5 Health Benefits of Beans—and 5 Surprising Risks

Updated: Jul. 15, 2023

Beans are nutritional powerhouses packed with protein, fiber, B vitamins, iron, potassium, and are low in fat; but this mighty food can also pose potential health risks.

Assortment of beans (red lentil, green lentil, chickpea, peas, red beans, white beans, mix beans, mung bean) on gray background. Top view. Food background
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Health Benefit: Beans can prevent heart disease

Studies have shown that people who eat more legumes have a lower risk of heart disease, and the phytochemicals found in beans might be partially to thank since they protect against it. A 2017 review of medical studies in the journal BioMed Research International found that high legume intakes are associated with a lower risk of premature death—and in particular cardiovascular disease-related death.

Black beans in a wooden spoon with cilantro and onions in the background
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Health Benefit: Beans can fight cancer

Beans contain a wide range of cancer-fighting plant chemicals, specifically, isoflavones and phytosterols, according to the American Chemical Society, and all can help reduce cancer risk. (Doctors don’t eat these cancer-causing foods.)

Red beans in wooden on wood background
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Health Benefit: Beans can lower cholesterol

Beans provide the body with soluble fiber, which plays an important role in controlling blood cholesterol levels. The U.S. Department of Health and Human Resources says that 5 to 10 grams of soluble fiber a day—the amount in 1/2 to 1 1/2 cups of navy beans—reduces LDL cholesterol by about 3 to 5 percent. Beans also contain saponins and phytosterols, which help lower cholesterol.

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Health Benefit: Beans can help you lose weight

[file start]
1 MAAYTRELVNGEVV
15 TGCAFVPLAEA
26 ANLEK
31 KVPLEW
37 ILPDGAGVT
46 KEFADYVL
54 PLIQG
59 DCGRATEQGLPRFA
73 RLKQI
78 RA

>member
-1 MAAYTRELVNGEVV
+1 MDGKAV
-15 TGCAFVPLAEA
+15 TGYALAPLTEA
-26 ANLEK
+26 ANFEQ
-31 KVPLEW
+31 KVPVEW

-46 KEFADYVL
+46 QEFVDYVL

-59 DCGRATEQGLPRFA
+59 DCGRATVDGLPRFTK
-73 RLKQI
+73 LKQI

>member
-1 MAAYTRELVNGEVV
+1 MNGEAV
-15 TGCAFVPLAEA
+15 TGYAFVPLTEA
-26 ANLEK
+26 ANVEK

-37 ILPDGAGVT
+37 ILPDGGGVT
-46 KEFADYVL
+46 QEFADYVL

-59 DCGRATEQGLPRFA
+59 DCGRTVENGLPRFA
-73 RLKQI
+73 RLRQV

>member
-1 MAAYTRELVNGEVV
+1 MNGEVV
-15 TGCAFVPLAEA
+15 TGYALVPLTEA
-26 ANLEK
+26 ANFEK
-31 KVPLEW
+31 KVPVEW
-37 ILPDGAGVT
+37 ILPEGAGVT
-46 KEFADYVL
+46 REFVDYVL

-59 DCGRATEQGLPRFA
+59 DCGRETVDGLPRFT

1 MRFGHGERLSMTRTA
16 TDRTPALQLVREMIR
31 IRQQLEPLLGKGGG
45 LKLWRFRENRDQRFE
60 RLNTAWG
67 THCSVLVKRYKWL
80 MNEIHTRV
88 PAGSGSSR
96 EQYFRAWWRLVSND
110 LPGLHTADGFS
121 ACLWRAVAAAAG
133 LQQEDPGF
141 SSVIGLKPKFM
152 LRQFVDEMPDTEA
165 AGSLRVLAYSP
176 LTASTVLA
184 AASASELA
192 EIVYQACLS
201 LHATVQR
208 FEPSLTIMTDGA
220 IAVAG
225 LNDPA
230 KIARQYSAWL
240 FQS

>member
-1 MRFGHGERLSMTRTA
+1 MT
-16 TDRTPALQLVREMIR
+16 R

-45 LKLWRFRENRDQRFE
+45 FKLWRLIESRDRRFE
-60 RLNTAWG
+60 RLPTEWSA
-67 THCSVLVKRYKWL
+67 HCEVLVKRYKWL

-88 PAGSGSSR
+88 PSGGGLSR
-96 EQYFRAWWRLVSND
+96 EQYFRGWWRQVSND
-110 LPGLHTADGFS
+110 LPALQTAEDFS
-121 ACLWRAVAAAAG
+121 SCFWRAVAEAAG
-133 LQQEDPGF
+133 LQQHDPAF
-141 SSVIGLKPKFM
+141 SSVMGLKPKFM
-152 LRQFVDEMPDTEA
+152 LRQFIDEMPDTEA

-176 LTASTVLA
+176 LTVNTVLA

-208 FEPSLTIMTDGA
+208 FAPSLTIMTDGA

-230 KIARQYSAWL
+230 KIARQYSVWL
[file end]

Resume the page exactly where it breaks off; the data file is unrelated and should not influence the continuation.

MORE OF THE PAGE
A serving of beans will help you feel full more quickly because the rich fiber content fills your stomach and causes a slower rise in blood sugar, according to a 2016 study in Experimental and Therapeutic Medicine. That should stave off hunger longer and give you a steady supply of energy.

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Health Benefit: Beans can help manage diabetes

Beans are a superfood for people living with diabetes! The balance of complex carbohydrates and protein provides a slow, steady source of glucose instead of the sudden surge that can occur after eating simple carbohydrates, research has found.

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Health Risk: Beans can cause migraines

Some beans and legumes contain a substance called tyramine It can trigger migraines, according to the National Headache Foundation. These foods may also cause an allergic reaction in some people. Peanut is the most common legume allergy, reports FARE (Food Allergy, Research & Education). If this happens, talk to a doctor and eliminate the culprit from your diet.

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Health Risk: Beans can raise blood pressure

If you take a monoamine oxidase (MAO) inhibitor to treat depression, avoid fava beans because they can interact with your medication and raise blood pressure, according to the National Headache Foundation. MAO inhibitors are one of the 12 medicines you should never mix with alcohol.

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Health Risk: Beans can interfere with vitamin absorption

Some beans, like soybeans, contain substances that interfere with the absorption of beta carotene and vitamins B12 and D, according to an older study from the U.S. Department of Agriculture. The heat from cooking inactivates most of these substances, making vitamin absorption more likely. However, it’s still smart to compensate for potential vitamin loss by consuming plenty of fresh fruits and yellow or dark green veggies (to up your beta carotene) and lean meat (for vitamin B12).

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Health Risk: Beans can trigger gout

If you suffer from gout, talk to your doctor about your bean consumption. People with gout are often advised to forgo dried peas, beans, lentils, and other legumes because of their high purine content, according to a 2014 study in Biological and Pharmaceutical Bulletin. In susceptible people, purines increase levels of uric acid and can precipitate a gout attack. Read one person’s account of what it’s like to live with gout.

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Health Risk: Beans can make you gassy

While not technically a health risk, beans can cause an embarrassing flatulence problem, particularly dried beans, lentils, and peas. As your body breaks down the natural sugars in the food, gas builds up, explain experts at the Cleveland Clinic. Help reduce gas production by changing the water several times during the soaking and cooking process, and always rinse canned beans. Adding herbs like lemon balm, fennel, and caraway, or combining cooked legumes with acidic food, might also help prevent flatulence. It’s worth it—here are even more way beans can help you shed pounds.

Reader's Digest
Originally Published in Reader's Digest